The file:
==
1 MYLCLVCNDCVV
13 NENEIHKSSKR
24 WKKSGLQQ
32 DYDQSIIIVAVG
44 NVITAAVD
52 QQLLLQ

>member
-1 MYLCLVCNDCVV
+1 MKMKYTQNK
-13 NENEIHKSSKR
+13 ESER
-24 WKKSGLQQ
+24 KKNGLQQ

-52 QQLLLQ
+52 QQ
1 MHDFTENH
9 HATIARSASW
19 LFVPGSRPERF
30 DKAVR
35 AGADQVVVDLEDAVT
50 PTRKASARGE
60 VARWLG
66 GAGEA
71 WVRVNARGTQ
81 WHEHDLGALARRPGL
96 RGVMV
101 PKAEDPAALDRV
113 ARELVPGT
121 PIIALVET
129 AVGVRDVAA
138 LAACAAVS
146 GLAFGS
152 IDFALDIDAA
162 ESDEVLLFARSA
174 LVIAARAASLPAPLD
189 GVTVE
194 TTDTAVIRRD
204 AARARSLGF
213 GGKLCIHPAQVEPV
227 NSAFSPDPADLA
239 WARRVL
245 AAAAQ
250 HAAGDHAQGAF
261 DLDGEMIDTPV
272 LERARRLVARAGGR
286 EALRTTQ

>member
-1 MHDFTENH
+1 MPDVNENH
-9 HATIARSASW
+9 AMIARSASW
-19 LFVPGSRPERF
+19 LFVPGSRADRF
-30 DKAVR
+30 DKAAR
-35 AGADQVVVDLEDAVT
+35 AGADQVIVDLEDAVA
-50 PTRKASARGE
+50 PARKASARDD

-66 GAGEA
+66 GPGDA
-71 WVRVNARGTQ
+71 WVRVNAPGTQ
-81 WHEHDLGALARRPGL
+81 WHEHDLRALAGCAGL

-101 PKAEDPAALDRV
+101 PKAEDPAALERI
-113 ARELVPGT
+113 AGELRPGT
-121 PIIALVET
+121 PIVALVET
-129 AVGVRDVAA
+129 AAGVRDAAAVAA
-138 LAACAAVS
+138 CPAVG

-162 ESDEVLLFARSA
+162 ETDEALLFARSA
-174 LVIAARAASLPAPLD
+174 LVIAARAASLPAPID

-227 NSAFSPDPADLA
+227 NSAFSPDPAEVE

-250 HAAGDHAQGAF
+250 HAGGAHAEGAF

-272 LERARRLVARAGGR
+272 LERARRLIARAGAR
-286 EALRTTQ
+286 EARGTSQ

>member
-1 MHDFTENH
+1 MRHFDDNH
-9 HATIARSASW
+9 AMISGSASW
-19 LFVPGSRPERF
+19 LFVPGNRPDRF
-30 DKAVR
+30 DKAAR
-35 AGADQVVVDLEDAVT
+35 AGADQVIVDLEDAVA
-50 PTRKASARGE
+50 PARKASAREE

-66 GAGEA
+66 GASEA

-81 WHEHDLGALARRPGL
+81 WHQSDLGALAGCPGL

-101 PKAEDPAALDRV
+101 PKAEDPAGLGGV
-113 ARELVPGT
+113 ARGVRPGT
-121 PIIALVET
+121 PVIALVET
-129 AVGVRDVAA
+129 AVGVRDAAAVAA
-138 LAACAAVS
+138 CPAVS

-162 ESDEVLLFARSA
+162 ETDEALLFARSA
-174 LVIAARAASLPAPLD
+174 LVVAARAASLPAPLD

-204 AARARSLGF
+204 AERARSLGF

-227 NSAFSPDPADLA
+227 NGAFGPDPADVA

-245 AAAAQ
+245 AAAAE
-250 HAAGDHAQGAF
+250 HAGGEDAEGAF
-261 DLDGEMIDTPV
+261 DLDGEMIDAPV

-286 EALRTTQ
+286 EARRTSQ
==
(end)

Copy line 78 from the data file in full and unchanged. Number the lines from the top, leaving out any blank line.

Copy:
-174 LVIAARAASLPAPLD